Election Intrigue in Belarus

by Stephen Gowans Sunday, Mar. 19, 2006 at 1:35 AM

So popular is Lukashenko, that the Los Angeles Times acknowledged that even his "fiercest opponents don't question the accuracy of independent polls that rate him the most popular politician in this country."

The efforts of Western powers to overthrow Belarus' Lukashenko government will culminate in rallies planned for Sunday night in Minsk to protest the outcome of the presidential election Lukashenko is sure to win, not because the election will be rigged, but because Lukashenko is by far the most popular candidate.

Polls carried out as recently as last month, paid for by the International Republican Institute, the US taxpayer funded foreign policy arm of the Republican Party, show that support for the US-backed candidate, Aleksandr Milinkevich is "in the single digits," (1) while over half of voters back Lukashenko.

A January Gallup/Baltic Surveys poll found that 55 percent of voters planned to vote for Lukashenko, while only 17 percent planned to mark their ballot for the West's favored candidate.

So popular is Lukashenko, that the Los Angeles Times acknowledged that even his "fiercest opponents don't question the accuracy of independent polls that rate him the most popular politician in this country." (2)

That is, until now.

Milinkevich, whose campaign is being run by Terry Nelson, the national political director of the Bush-Cheney 2004 campaign (3) says the election "result has already been decided." (4)

This is part of a strategy to engineer a color revolution in Belarus, following the same script used in Ukraine and Georgia, to oust pro-Russian governments there. According to the strategy, election results will be declared invalid, followed by members of a Western-funded youth group spilling into the streets in a planned "spontaneous" uprising, demanding the government's resignation.

Last April 21st, Condoleezza Rice met with anti-Lukashenko groups in Lithuania, promising them money and demanding they coalesce around a single candidate (Milinkevich). "Rice's meeting," noted the Washington Post, "appeared to be aimed at preparing opposition officials for the elections, which Rice said would be an excellent opportunity to challenge the government." (5)

Up until the last few days, anyone following media accounts of the campaign would have learned that "Mr. Lukashenko's opponents seem not to be running an election campaign, as much as they are trying to organize an uprising" (6) and that Milinkevich "is campaigning not for the presidency but for an uprising." (7)

However, now that the election is upon us, the tone of the coverage has changed. Gone are stories about polling results that show Lukashenko to be miles ahead of Milinkevich. Now, warnings are issued. The election will be "manipulated, as expected." (8)

Nonsense. With his polling numbers in the single digits, the unpopular Milinkevich has no hope of winning the presidency, except by following the plans laid out for him last April by Rice.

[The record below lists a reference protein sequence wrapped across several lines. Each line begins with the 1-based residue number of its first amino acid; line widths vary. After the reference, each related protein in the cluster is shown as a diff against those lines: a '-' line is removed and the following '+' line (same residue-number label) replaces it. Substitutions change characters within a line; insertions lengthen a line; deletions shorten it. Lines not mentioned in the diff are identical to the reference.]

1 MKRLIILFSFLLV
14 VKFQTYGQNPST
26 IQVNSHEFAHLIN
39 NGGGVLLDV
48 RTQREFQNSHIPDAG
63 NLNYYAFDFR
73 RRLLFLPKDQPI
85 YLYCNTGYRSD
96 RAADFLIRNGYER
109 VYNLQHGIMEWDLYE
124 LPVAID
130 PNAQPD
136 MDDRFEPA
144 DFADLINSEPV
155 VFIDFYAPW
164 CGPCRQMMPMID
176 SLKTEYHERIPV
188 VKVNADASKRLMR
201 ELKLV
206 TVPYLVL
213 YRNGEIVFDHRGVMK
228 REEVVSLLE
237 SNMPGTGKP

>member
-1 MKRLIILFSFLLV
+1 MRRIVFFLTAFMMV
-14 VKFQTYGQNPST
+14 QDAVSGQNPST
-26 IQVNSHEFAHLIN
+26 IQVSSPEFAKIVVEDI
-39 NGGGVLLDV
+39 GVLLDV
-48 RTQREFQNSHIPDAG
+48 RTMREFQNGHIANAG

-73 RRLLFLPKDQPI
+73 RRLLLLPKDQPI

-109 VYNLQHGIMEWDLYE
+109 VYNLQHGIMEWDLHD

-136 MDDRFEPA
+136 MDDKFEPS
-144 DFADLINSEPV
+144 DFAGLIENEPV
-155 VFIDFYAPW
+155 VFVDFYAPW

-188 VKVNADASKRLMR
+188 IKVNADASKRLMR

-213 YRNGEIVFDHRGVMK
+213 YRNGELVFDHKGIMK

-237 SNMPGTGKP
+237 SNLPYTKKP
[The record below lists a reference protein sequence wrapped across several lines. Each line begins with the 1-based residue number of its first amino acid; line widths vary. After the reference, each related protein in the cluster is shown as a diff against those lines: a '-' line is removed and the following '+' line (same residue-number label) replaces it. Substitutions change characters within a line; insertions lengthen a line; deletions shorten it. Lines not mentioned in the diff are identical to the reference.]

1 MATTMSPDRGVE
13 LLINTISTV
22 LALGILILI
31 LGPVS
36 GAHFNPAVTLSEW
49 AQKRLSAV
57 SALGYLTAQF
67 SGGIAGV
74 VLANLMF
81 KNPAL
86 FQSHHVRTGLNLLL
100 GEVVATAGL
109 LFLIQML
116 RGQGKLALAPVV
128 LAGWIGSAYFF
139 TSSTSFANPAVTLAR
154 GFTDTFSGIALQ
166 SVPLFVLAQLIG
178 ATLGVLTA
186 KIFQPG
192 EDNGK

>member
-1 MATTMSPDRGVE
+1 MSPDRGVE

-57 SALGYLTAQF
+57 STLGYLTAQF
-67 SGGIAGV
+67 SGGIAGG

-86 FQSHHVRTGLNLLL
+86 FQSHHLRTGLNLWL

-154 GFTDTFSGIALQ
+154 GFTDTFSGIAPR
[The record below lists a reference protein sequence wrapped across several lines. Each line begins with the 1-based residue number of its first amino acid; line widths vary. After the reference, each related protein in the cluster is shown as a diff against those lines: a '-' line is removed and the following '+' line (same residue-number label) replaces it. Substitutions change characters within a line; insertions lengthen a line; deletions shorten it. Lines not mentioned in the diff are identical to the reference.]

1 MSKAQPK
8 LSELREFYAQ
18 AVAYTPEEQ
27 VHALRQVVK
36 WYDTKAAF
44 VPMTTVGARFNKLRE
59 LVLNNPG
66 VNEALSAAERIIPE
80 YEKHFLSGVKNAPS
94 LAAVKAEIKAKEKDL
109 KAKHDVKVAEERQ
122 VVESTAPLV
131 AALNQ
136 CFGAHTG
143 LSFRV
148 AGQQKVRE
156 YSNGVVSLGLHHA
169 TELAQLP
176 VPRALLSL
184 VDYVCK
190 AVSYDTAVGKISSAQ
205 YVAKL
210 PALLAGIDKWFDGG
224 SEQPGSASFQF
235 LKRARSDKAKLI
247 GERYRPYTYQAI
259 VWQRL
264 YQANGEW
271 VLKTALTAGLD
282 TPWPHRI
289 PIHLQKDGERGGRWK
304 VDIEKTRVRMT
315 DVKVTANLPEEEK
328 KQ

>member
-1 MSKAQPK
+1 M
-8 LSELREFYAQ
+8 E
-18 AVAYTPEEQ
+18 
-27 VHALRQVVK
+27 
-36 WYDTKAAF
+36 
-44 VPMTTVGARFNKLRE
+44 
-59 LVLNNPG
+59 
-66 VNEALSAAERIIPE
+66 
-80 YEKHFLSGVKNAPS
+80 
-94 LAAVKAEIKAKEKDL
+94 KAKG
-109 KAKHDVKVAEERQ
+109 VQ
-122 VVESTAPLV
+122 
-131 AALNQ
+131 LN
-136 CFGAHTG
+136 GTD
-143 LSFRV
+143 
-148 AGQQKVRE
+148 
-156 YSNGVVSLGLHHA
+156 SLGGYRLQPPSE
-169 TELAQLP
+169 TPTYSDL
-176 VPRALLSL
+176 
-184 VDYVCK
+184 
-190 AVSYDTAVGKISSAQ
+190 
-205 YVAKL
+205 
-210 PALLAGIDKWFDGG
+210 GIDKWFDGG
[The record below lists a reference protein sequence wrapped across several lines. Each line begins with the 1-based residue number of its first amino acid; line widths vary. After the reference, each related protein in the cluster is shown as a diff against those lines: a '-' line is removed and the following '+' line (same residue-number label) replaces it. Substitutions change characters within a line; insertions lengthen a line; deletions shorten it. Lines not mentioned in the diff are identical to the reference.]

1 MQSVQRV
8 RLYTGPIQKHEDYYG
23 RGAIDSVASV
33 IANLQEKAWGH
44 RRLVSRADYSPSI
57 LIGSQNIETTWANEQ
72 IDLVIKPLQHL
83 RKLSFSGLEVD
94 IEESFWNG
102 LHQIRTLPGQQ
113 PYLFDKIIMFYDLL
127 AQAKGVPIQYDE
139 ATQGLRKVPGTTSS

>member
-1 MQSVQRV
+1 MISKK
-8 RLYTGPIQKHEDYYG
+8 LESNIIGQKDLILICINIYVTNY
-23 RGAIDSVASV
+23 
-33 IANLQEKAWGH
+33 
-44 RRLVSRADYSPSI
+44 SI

Central to these plans is the youth group Khopits, modeled after similar youth groups put together by Western powers to bring down governments in Serbia, Georgia and Ukraine. Khopits gets its money from the US National Endowment for Democracy, its British equivalent, the Westminster Foundation for Democracy, and the Foreign Ministry of Germany, with "cash smuggled into Belarus in small amounts." (9)

Khopits' goal: To fill the streets after the elections results are announced, denouncing them as fixed, and demanding that Lukashenko step down.

Why does the West want Lukashenko to go? For the same reason Belarus' voters want him to stay. The economy.

Roughly 80 percent of Belarus' industry remains in state hands, the government "pursues a policy of pervasive state involvement in the economy," resists privatization, hinders foreign investment, and follows "active policies of important suppression and export promotion." (10)

The result is that under Lukashenko's tutelage, Belarus has become "a miniature version of the Soviet Union itself" (11) - hardly the kind of place to set hearts aflutter in the boardrooms of New York, London and Frankfurt.

Yet, however much Lukashenko's government makes investors and transnationals see red, both literally and figuratively, Lukashenko has "presided over a continual increase in real wages for several years, culminating in a 24 percent rise over the past 12 months." (12)

"He has also cut (Belarus's value added tax), brought down inflation, halved the number of people in poverty in the past seven years," and created "the fairest distribution of income of any country in the region." (13)

Is this the kind of guy you'd expect voters to be champing at the bit to dump?

1. New York Times, February 26, 2006.

2. Los Angeles Times, September 25, 2006.

3. New York Times, February 26, 2006.

4. Times Online, March 17, 2006.

5. Washington Post, April 22, 2005.

6. New York Times, January 1, 2006.

7. New York Times, February 26, 2006.

8. Washington Post, March 18, 2006.

9. New York Times, February 26, 2006.

10. The Heritage Foundation 2006 Index of Economic Freedom.

11. New York Times, January 1, 2006.

12. Times Online, March 10, 2006.

13. Ibid.